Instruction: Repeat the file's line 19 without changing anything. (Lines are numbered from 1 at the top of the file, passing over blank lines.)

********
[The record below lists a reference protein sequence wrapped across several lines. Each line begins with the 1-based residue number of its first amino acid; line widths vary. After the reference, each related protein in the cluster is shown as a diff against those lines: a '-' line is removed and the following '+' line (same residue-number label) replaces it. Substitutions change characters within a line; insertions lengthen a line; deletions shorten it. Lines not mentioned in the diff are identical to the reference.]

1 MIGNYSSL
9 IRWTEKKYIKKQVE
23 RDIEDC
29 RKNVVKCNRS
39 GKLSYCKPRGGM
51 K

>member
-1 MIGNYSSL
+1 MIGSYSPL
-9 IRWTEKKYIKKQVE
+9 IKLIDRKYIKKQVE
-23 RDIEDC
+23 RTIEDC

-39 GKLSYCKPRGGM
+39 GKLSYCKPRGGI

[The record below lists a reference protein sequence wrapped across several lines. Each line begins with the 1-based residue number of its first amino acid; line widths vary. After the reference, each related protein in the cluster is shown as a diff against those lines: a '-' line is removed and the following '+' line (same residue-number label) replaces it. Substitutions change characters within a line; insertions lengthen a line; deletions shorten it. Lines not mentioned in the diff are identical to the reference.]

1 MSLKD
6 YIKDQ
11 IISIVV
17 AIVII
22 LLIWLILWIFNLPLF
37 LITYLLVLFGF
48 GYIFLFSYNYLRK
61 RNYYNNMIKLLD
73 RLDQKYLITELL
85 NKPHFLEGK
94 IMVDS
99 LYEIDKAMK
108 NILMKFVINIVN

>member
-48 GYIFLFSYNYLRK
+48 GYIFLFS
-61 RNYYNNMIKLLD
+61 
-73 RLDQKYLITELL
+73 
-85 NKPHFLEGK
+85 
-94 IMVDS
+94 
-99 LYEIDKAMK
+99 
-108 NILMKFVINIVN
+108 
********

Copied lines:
6 YIKDQ